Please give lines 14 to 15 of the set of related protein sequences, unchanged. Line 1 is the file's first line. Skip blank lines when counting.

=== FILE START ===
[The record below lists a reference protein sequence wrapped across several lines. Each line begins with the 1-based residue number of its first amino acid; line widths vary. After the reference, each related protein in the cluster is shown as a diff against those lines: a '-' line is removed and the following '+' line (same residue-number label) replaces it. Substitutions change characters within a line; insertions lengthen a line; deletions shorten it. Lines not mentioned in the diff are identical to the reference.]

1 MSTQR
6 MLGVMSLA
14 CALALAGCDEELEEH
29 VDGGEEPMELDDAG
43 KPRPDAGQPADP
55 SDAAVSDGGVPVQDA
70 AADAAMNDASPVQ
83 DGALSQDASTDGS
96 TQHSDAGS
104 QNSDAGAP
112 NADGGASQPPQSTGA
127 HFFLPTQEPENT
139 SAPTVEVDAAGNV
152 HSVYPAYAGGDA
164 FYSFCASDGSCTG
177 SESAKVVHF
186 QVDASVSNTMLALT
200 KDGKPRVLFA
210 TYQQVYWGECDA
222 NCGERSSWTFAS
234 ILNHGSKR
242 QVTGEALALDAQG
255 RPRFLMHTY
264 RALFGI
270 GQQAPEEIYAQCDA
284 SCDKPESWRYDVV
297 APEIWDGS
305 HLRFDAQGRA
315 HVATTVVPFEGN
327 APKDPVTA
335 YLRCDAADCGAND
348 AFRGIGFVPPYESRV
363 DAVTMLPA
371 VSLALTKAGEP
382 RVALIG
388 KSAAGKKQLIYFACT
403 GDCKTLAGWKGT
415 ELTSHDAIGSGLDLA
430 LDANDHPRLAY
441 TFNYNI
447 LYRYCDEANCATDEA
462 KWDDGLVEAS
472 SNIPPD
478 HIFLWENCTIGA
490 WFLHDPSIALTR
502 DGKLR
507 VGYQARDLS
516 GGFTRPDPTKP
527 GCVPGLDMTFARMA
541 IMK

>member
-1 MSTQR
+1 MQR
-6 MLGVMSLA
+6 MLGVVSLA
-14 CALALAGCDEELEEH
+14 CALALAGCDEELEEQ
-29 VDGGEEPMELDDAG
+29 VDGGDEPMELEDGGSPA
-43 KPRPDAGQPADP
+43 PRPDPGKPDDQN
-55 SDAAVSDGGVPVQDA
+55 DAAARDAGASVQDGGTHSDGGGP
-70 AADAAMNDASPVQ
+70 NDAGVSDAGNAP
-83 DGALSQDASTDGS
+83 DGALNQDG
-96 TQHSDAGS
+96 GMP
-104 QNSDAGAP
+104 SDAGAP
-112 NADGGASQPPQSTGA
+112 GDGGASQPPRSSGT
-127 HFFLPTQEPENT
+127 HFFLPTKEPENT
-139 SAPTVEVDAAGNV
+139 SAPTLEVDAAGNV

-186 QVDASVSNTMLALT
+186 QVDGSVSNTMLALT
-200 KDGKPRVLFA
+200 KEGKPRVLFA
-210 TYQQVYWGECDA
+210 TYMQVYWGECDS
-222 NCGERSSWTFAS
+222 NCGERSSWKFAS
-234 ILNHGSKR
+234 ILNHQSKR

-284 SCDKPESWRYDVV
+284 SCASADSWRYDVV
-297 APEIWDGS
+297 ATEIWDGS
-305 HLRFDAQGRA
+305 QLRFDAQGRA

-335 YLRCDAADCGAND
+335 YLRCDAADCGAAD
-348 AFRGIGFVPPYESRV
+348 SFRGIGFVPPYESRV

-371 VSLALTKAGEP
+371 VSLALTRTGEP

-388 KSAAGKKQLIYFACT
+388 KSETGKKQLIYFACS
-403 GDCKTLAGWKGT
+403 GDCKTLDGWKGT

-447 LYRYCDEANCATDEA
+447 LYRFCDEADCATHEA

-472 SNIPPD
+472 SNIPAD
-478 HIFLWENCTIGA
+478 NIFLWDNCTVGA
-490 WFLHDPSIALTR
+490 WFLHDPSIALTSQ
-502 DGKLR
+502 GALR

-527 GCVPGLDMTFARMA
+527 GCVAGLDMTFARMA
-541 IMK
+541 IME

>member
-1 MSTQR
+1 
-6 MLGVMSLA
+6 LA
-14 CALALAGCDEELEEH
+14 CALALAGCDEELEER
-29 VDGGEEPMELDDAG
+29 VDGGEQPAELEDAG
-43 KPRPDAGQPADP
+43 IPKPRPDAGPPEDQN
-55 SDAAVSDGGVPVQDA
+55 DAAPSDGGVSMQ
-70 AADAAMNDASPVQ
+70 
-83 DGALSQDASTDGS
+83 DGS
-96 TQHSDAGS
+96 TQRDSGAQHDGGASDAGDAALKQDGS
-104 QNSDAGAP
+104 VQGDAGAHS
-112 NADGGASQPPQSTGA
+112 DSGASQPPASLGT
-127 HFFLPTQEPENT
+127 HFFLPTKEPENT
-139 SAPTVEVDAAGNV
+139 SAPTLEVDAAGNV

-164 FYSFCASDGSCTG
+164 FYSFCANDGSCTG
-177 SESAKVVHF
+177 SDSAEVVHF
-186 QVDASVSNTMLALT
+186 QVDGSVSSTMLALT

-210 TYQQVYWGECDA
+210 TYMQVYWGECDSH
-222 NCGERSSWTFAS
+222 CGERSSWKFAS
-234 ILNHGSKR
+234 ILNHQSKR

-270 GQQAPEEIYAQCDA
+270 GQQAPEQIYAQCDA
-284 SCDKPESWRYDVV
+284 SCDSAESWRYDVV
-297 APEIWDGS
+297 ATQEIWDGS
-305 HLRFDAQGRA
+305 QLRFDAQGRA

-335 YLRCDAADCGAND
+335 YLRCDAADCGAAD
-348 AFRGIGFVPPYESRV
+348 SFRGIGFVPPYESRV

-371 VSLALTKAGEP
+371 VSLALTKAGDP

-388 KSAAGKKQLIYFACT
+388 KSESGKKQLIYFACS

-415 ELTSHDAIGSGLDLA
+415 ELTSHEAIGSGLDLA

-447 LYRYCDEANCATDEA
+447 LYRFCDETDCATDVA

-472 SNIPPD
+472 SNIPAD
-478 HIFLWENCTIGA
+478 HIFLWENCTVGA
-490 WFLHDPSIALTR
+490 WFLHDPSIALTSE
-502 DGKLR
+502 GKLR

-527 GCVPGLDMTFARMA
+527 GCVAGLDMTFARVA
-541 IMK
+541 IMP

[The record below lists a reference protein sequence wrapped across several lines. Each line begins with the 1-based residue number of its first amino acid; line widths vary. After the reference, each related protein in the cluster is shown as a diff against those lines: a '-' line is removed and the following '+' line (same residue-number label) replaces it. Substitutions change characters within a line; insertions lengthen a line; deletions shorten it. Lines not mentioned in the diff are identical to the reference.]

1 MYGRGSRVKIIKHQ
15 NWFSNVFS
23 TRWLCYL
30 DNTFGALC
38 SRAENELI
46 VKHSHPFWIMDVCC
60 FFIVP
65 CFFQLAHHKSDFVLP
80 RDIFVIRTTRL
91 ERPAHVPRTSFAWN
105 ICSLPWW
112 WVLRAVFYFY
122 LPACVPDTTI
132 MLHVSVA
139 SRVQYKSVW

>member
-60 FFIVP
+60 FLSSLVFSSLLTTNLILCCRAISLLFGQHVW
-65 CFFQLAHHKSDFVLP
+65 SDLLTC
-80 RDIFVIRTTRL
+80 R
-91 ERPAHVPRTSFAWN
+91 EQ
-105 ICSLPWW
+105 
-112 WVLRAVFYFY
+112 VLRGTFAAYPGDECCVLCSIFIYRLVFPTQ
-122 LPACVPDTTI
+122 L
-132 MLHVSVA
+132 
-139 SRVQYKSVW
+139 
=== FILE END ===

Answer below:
139 SAPTVEVDAAGNV
152 HSVYPAYAGGDA